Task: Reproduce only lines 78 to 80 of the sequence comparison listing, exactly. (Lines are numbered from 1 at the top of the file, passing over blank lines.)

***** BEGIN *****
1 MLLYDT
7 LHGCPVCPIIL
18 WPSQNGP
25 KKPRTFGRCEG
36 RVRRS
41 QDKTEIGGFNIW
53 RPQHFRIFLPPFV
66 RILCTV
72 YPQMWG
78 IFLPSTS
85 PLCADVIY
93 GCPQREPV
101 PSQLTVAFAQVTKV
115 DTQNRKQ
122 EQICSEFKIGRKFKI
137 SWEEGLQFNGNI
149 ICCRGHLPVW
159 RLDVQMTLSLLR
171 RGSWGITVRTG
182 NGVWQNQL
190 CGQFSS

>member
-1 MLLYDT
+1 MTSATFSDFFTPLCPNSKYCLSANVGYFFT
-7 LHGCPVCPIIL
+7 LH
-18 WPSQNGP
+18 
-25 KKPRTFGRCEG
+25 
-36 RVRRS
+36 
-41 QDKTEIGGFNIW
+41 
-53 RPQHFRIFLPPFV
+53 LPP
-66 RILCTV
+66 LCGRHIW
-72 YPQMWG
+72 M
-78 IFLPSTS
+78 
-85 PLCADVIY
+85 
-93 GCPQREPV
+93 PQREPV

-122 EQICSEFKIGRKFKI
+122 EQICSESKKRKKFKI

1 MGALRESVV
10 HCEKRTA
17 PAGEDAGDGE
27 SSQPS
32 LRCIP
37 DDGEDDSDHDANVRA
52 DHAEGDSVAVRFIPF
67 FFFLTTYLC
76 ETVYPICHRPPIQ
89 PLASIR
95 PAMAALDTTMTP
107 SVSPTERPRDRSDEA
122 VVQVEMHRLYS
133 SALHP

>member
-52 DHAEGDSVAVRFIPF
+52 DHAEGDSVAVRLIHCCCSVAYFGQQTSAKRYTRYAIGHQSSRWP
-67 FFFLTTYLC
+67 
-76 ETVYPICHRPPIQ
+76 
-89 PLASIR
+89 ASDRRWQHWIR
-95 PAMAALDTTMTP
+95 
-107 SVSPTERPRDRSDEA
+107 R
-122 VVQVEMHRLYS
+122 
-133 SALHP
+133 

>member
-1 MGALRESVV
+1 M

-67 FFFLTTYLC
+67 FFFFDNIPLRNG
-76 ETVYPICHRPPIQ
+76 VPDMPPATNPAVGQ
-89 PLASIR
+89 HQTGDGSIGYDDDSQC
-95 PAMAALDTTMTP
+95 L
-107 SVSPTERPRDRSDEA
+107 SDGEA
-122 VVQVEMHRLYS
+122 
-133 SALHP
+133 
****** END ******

-133 SALHP
+133 

>member